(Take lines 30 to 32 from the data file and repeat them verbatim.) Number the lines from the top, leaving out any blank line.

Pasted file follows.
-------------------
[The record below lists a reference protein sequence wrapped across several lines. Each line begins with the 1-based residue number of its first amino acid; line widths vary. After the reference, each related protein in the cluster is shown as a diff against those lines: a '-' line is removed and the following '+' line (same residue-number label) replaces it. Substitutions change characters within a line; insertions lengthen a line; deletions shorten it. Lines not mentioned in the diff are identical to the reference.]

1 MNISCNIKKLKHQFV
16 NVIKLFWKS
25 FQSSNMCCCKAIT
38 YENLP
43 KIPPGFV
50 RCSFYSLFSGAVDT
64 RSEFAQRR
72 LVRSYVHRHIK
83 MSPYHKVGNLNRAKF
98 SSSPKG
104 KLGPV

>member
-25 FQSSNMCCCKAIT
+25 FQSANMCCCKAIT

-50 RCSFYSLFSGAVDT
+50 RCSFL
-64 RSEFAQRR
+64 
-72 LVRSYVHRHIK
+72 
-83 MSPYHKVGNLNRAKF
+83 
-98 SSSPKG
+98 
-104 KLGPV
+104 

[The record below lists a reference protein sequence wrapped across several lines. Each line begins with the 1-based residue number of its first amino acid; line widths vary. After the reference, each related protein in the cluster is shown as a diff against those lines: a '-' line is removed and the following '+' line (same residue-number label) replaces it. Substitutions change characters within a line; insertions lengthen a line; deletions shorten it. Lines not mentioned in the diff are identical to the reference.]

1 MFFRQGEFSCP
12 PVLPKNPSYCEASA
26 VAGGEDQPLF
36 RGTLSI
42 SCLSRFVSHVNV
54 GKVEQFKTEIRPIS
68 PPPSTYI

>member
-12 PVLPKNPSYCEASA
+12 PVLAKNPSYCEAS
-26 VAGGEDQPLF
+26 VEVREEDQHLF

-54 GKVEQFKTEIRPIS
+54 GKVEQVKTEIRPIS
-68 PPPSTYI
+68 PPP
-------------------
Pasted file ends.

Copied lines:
12 PVLPKNPSYCEASA
26 VAGGEDQPLF
36 RGTLSI